The first reliable two-eared dent corn. Bred from Tennessee Red Cob by William H. Neal. In 1935, a third of Tennessee’s corn crop came from this variety. Said to be a favorite of moonshiners. Thanks to Jim Culpepper for seedstock. White seed with red cobs, tolerant of sub-optimum soil and heat. Yields better than most open pollinated single-ear dent corns on moderately fertile Southern soils.
How to Grow: Plant these grain (field) when the soil is at least 55 degrees, or when dogwood leaves are the size of squirrel’s ears. Space plants at 12-24," depending on variety height, in 36" rows. Harvest for roasting when ears have just reached full size, or for dry corn when husks have fully yellowed. In other respects, follow sweet corn culture as described above. When two maturity dates are given, the first is for roasting, the second for drying and grinding.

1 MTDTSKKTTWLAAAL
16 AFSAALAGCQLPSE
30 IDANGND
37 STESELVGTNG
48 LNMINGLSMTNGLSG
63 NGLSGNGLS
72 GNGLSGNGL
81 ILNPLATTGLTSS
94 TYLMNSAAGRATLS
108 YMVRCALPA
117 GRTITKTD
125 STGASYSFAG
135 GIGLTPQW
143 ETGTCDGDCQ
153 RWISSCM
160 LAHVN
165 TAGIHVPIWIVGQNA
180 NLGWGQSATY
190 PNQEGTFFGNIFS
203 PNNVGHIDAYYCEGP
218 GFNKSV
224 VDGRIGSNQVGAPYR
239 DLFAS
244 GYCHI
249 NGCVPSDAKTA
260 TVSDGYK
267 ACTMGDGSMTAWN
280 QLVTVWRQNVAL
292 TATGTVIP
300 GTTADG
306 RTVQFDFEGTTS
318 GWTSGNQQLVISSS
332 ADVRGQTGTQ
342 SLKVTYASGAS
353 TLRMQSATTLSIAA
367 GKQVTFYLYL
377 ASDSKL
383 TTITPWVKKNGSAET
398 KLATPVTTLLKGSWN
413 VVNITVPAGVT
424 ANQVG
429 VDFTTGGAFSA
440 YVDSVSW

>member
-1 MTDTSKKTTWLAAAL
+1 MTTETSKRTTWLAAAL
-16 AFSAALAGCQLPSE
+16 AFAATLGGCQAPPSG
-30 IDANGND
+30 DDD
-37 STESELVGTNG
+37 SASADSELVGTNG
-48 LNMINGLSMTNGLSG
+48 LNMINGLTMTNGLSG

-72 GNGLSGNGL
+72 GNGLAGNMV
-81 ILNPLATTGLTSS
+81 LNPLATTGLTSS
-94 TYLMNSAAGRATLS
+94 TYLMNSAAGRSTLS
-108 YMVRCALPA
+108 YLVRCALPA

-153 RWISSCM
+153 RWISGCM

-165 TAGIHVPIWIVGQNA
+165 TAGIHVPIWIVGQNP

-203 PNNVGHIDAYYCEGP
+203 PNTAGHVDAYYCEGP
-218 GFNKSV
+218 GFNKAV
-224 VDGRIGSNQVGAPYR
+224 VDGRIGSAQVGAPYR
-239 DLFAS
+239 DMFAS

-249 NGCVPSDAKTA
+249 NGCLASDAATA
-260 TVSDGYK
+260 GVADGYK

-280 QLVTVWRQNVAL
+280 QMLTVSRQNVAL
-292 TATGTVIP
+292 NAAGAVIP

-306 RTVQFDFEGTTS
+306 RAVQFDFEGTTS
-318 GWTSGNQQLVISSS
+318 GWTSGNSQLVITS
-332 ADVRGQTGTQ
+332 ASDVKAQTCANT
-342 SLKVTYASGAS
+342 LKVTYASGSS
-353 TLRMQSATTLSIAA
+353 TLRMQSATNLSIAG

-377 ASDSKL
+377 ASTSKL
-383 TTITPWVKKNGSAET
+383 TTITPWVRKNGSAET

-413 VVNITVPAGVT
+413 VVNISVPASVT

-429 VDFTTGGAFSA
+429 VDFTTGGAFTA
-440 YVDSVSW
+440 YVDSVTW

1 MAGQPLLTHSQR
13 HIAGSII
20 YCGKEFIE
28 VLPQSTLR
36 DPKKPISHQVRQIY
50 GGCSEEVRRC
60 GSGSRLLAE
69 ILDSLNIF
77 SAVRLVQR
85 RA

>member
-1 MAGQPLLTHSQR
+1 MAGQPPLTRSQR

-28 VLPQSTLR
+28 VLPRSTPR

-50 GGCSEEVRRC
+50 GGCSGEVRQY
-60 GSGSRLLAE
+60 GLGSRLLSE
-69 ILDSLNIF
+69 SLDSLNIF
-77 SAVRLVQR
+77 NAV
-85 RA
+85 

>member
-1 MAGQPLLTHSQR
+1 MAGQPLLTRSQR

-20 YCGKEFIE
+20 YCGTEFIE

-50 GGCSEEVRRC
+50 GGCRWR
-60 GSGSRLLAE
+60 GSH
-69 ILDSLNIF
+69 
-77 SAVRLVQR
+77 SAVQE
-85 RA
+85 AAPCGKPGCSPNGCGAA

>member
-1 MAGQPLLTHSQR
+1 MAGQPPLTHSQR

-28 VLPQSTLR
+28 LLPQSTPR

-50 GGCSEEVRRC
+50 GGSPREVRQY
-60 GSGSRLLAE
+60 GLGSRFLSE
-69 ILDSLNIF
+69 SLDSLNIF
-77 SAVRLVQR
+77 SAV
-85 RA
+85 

A dent corn kernel typically has a flinty ring around a floury center; as the kernel dries the center contracts, creating a dent in the top of the kernel. Heirloom dent corns make great cornbread, hominy, and roasting ears. Some old-timers actually prefer eating the starchy dent corns in the same manner as sweet corns.
Disease Resistance: The tight husks of many dent corns gives them improved insect resistance.
Grown in Tennessee.
Planting Guide included. Ships in padded envelope.
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Jan 20, 2021